Some FEM programs that do the design as well may or may not allow for the moment transfer depending on how good the programmers are! But the analysis results will be for the stiffness analysis results only.

RE: additional punching shear due to unbalanced moment

(OP)
after study the CSi program (safe) Manuel , check of punching have been done by basic code method by take the full moment transfer and multiplied by (gamma V) and get the stress from (Q and M) but i found anther method i think it may be better and accurate by the finite element , if we get the stresses (S13 & S23 ) on d/2 from the face of the columns and these values already included the the effect of (Q and M) and it should be less than Vc .

note :
S13: Out-of-plane shearing stress (force per unit area) acting on the positive and negative 1 faces in the 3-axis direction.
S23: Out-of-plane shearing stress (force per unit area) acting on the positive and negative 2 faces in the 3-axis direction.

check attachment

Thank you

RE: additional punching shear due to unbalanced moment

Haithambadawy -

First, let me clarify that I'm not all that familiar with what CSI / SAFE is doing for their punching shear calcs. My thoughts here are more generalized based on what I have seen done in RISAFoundation and RISAFloor ES. My educated guess is that CSI is doing something similar, but I can't claim special knowledge on this.

In concept the idea of looking at shear stresses from an FEM analysis instead of directly looking at the forces and moments is valid and rational. However, I don't think it is easy. To me it's the type of thing to do for a PhD project where you want to propose a change to the ACI formulas on how these stresses are calculated. You build an FEM analsyis and see what stresses are produced in your simulation of reality. Then eventually you test it out in a lab to see if the reality matches up with the FEM results. But, this is not something that you would generally do as a practicing engineer.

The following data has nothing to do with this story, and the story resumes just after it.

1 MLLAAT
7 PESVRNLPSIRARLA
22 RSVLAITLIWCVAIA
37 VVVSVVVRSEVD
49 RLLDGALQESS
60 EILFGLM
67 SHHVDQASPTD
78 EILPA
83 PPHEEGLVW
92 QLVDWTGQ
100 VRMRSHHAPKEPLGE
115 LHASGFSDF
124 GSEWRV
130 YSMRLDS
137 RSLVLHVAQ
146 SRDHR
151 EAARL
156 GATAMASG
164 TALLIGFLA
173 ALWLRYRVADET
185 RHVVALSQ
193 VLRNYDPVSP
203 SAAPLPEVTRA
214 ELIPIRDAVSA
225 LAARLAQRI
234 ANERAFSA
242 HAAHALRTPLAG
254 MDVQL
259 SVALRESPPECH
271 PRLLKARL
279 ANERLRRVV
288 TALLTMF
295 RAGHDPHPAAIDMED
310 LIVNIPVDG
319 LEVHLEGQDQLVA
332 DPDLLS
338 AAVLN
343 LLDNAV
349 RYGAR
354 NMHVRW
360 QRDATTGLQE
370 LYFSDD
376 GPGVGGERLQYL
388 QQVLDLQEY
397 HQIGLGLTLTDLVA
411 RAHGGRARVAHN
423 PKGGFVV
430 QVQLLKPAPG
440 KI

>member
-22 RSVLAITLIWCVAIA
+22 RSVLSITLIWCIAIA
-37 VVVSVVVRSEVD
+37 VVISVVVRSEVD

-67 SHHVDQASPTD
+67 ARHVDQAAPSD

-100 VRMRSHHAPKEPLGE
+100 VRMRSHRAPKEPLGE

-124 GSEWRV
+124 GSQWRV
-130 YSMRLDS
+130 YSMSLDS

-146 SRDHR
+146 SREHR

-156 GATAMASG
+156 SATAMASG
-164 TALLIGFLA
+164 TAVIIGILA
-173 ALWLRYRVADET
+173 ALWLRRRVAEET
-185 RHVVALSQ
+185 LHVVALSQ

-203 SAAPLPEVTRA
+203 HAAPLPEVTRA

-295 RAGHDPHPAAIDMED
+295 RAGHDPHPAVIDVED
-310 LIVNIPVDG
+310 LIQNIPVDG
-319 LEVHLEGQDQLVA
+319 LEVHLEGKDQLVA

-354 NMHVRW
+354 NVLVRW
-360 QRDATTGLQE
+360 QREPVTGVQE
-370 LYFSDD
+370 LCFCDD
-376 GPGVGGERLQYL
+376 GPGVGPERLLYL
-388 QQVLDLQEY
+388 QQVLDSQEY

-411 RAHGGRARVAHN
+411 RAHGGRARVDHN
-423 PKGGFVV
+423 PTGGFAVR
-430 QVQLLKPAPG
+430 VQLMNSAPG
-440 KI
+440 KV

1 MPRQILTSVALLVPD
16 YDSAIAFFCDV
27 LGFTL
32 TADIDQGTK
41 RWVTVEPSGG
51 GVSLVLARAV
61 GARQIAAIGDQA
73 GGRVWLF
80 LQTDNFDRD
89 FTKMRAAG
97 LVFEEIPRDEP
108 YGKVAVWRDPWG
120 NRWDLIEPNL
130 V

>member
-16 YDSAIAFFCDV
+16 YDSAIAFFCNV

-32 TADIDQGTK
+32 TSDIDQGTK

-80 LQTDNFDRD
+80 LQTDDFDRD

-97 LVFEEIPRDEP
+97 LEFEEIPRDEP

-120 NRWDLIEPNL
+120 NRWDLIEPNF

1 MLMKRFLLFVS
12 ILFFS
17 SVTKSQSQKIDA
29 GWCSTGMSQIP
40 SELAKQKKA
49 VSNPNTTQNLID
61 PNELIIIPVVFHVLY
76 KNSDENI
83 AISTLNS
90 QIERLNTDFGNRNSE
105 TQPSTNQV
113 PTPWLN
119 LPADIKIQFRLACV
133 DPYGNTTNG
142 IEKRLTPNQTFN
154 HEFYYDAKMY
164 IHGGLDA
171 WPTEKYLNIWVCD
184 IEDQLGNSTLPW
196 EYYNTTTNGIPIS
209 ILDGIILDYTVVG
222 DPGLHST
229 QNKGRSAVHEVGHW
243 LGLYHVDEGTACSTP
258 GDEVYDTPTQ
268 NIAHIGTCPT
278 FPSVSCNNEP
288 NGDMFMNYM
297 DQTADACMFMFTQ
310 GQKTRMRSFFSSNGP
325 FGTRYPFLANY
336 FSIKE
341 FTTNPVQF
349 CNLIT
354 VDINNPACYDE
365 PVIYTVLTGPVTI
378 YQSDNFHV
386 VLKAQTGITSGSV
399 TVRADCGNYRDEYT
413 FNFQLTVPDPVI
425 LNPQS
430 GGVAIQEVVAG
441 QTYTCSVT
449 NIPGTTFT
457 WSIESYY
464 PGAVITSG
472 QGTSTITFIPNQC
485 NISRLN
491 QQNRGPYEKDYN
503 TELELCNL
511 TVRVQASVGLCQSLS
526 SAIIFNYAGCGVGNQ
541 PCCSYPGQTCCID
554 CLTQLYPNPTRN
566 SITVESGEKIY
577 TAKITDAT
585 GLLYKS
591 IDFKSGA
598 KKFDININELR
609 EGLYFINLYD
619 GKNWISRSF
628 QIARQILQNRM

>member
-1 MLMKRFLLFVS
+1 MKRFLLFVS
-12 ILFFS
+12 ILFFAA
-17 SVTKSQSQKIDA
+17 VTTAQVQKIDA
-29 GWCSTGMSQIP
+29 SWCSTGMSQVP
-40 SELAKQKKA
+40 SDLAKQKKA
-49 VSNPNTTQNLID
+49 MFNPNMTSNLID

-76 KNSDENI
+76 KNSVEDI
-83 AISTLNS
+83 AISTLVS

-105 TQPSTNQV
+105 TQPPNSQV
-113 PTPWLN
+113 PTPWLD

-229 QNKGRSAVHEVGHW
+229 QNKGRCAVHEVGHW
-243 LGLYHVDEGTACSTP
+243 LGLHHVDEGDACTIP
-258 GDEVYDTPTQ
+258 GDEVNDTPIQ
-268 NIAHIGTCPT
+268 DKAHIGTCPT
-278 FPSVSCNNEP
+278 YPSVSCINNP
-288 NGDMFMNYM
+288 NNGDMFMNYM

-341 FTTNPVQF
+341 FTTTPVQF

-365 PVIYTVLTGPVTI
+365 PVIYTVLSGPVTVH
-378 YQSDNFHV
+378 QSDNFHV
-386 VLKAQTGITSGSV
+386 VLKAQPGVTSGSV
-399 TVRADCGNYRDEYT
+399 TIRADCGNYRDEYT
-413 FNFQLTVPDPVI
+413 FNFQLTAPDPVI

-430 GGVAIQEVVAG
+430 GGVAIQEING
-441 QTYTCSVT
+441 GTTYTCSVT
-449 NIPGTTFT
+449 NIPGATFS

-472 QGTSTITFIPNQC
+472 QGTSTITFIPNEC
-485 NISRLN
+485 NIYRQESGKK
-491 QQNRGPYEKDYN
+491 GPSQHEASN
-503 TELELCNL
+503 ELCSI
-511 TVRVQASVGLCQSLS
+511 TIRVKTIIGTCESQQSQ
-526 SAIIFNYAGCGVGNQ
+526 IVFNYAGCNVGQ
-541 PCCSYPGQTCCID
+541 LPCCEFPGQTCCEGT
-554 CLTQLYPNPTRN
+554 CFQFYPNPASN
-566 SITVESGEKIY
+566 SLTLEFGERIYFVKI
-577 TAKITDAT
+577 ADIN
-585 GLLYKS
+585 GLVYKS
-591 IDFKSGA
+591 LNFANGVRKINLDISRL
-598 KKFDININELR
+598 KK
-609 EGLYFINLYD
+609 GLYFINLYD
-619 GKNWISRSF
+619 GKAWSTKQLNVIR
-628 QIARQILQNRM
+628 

Some reasons to stick with the force and moments and then calculate the punching shear stresses from those:
1) This is what the code tells us to do. You can argue that the direct stresses might be more accurate. However, you're going out on a bit of a limb. If you're coming up with more conservative results using the direct stress method, fine. But, if you come up with less conservative results then it would be very easy for another engineer (or plan check engineer) to state that your design did not meet the code requirements.

2) The code calculations are based on an assumed punching shear perimeter. Actually, multiple punching shear perimeters (edge, corner, or such). The reality is probably different than what is assumed in the code. It's just been demonstrated that these perimeters give reasonable results when matching up with test data. But, what sort of perimeters are you going to assume when you look at the direct FEM stress results? Using the code perimeters may not always be the right way to do it.

3) What direction are your local stress results reported? Do these line up with the assumed local axes of the punching perimeters? You can probably make it work if they don't, but it will be more work.

4) Is your mesh fine enough to capture the variation of stresses along these elements? Because you're not concerned as much with the average stresses as you are with peak stresses. Right? So, you have to be careful with your model to make sure you can adequately capture the variation of the stress and arrive at a reasonable peak stress at one corner or edge.

RE: additional punching shear due to unbalanced moment

(OP)
Thank u JoshPlum for your precious advise
But when we design the flat slab (slab without internal beams) we used the FEM methods(moment capacity from csi ) and we didn't use the traditional code method (column strip and field strip) even the layout is uniform with equal spans ,so i think we can use also the stress of the shear acoording to code and your recommendations above.

Thank you

RE: additional punching shear due to unbalanced moment

Haithambadawy,

What do you mean by "even the layout is uniform with equal spans" when you design flat slabs by FEM methods?

I agree with what Josh is saying. To extend it, how are you going to allow for the effect of flexural cracking around the shear head on the shear stresses in your FEM analysis?

RE: additional punching shear due to unbalanced moment

(OP)